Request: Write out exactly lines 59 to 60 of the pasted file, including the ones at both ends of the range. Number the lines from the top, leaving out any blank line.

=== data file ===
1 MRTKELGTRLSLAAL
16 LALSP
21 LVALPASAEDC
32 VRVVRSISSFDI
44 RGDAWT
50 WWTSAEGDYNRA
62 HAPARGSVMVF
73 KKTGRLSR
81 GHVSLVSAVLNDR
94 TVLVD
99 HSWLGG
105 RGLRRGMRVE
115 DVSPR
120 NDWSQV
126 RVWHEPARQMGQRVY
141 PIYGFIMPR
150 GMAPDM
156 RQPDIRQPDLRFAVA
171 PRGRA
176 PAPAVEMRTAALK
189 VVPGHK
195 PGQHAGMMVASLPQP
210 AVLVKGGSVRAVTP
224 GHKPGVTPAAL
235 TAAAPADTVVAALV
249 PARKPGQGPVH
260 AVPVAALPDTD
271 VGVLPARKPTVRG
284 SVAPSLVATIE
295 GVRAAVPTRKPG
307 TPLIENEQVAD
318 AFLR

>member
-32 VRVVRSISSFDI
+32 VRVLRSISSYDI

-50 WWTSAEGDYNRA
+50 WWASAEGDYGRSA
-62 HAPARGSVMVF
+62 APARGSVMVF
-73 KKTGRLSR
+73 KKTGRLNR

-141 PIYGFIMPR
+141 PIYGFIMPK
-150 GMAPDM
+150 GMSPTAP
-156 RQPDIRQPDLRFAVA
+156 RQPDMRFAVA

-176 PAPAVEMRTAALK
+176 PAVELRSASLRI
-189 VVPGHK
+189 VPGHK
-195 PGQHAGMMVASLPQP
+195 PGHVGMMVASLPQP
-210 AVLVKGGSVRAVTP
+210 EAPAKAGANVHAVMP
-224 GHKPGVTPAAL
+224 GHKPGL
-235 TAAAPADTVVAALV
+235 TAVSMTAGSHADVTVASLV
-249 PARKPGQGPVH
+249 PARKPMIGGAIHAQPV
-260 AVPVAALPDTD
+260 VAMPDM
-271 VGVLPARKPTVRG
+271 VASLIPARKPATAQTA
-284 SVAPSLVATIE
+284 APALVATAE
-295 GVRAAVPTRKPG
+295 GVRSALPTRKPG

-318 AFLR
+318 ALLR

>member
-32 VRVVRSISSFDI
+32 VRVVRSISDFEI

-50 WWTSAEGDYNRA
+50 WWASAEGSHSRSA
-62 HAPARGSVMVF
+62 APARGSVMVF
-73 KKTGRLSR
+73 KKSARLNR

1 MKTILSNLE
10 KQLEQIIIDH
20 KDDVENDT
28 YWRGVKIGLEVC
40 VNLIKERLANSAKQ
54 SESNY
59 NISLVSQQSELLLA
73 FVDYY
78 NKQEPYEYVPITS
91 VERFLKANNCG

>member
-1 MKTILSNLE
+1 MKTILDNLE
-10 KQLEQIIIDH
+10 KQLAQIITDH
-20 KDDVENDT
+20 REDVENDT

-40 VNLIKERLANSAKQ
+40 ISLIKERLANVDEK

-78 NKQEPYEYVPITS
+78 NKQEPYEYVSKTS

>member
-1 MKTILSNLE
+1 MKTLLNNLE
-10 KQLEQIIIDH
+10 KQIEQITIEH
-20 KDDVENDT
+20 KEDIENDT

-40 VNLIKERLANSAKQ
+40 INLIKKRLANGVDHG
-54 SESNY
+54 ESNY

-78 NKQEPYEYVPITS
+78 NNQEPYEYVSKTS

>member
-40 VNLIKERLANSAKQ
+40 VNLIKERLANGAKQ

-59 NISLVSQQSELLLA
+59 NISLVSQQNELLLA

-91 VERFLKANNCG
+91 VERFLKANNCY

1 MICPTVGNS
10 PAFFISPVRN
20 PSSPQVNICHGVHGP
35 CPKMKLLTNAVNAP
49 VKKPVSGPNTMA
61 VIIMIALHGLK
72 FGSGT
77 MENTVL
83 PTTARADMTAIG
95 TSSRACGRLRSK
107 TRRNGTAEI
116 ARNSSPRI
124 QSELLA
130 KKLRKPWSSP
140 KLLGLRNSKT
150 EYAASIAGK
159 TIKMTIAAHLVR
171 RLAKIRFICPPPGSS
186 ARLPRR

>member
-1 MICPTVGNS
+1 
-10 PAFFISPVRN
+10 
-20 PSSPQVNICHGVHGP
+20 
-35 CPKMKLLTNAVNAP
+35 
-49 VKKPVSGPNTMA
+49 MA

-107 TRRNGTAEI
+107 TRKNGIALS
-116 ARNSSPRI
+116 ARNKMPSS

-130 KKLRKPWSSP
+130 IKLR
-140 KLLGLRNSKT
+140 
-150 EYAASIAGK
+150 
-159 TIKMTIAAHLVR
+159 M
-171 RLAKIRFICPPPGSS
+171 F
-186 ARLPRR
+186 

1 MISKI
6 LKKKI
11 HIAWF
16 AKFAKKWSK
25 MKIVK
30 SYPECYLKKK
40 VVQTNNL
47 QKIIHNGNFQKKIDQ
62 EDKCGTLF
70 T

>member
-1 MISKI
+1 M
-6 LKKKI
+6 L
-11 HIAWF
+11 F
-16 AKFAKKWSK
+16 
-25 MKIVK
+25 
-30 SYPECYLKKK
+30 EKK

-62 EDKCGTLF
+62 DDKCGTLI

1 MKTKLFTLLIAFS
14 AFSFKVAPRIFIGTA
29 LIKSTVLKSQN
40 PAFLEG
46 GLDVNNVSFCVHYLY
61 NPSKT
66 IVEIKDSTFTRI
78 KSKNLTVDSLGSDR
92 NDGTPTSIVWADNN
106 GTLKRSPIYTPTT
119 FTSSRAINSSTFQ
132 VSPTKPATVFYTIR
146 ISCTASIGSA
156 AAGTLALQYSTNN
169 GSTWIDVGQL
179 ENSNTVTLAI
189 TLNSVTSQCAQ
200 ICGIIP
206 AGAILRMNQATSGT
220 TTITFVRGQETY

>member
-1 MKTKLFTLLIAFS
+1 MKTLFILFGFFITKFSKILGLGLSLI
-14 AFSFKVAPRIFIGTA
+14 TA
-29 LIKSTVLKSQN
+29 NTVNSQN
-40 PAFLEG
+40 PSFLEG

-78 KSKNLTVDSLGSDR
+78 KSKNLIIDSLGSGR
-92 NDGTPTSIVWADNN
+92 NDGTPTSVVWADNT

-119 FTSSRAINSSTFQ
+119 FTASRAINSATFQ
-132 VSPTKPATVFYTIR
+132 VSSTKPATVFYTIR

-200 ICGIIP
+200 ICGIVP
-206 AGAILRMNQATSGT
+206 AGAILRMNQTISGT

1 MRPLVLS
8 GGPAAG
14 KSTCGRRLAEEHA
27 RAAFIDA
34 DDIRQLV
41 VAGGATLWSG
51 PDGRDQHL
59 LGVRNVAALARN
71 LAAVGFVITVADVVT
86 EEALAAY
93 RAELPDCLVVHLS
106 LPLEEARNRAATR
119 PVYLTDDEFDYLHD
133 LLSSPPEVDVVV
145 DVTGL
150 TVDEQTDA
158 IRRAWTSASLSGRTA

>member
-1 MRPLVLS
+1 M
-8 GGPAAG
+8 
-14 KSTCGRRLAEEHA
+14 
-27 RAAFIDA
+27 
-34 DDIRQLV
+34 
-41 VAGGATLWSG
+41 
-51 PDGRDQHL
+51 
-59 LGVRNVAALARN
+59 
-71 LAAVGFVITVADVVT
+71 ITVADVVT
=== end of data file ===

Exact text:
+235 TAVSMTAGSHADVTVASLV
-249 PARKPGQGPVH